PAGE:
The Health Nazis Brought Us Trans Fats. Now They Taketh Away.

Saturday, December 9, 2006
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I was impressed to see the great headline in the Wall Street Journal today: The Bloomberg Diet: The nanny state reaches into the kitchen. Accordingly, the article notes that Michael Jacobson’s Center for Science in the Public Interest, an activist, consumer advocacy group that has been striving for the trans fat ban in New York, is the same organization that helped to bring us trans fat in the first place. (Emphasis mine.)

Before other cities decide to regulate diets absent a safety issue, they might also consider that some of the same people now pushing for a trans fat ban once recommended the ingredient as a substitute for another health scare: saturated fats. Twenty years ago, Mr. Jacobson’s CSPI launched a public relations blitz against fast food joints for using palm oil to cook fries. The group claimed victory when restaurants started using partially hydrogenated oil instead. In 1988, a CSPI newsletter declared that “the charges against trans fat just don’t hold up. And by extension, hydrogenated oils seem relatively innocent.” Today, Mr. Jacobson is claiming trans fats kill 30,000 people a year. We wonder if he feels guilty.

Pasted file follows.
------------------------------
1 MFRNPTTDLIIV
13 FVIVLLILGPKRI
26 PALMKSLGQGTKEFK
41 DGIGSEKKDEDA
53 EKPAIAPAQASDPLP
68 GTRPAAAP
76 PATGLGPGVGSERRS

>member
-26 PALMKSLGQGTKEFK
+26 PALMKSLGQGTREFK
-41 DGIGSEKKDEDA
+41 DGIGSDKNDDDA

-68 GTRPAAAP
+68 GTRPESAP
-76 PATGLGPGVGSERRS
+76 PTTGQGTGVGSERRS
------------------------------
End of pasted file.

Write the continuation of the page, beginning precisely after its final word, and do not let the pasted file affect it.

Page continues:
The American Heart Association opposes the trans fat ban, and why? Because it will likely force the use of oils that are high in saturated fats. And yes, restaurants might have to revert to the use of palm oil, that substance that CSPI launched an attack against two decades ago. The AHA takes the sober view, recommending that restaurants take the time to look for healthy alternatives.

Says Jacobson of his trans fat victory: “If trans-fat labeling in the supermarket was the beginning of the end of trans fat, New York’s move today is the middle of the end of trans fat.”

I’ve long noted the oncoming war on lifestyle, and especially dietary supplements. Anything that serves a purpose for any individual, whether real or imagined, is under attack. What does the CSPI have next on its agenda? They are busy trying to convince the FDA to regulate energy drinks as well as all “functional” foods. The safety hazard being claimed by CSPI lawyers is that the energy drink products are being used some alcohol drinkers as they “mistakenly rely on “energy” drinks to mitigate the effects of alcoholic beverage consumption. Drinkers may experience a placebo effect, and dangerously assume that they can drive a car, or drink even more alcohol without becoming further inebriated.” Thus we must regulate it at the point of manufacture. These advocacy types don’t ever go away; they just multiply. And each time, they replace something bad with something worse.

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